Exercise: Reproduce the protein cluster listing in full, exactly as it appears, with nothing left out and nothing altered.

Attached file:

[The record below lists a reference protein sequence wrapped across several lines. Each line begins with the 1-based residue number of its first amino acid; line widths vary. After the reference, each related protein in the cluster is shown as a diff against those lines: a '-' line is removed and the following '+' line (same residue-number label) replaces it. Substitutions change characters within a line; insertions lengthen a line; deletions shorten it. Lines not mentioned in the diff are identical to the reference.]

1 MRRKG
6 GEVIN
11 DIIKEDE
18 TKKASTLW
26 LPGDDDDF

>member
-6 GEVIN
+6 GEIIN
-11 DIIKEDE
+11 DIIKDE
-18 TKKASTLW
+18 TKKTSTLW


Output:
[The record below lists a reference protein sequence wrapped across several lines. Each line begins with the 1-based residue number of its first amino acid; line widths vary. After the reference, each related protein in the cluster is shown as a diff against those lines: a '-' line is removed and the following '+' line (same residue-number label) replaces it. Substitutions change characters within a line; insertions lengthen a line; deletions shorten it. Lines not mentioned in the diff are identical to the reference.]

1 MRRKG
6 GEVIN
11 DIIKEDE
18 TKKASTLW
26 LPGDDDDF

>member
-6 GEVIN
+6 GEIIN
-11 DIIKEDE
+11 DIIKDE
-18 TKKASTLW
+18 TKKTSTLW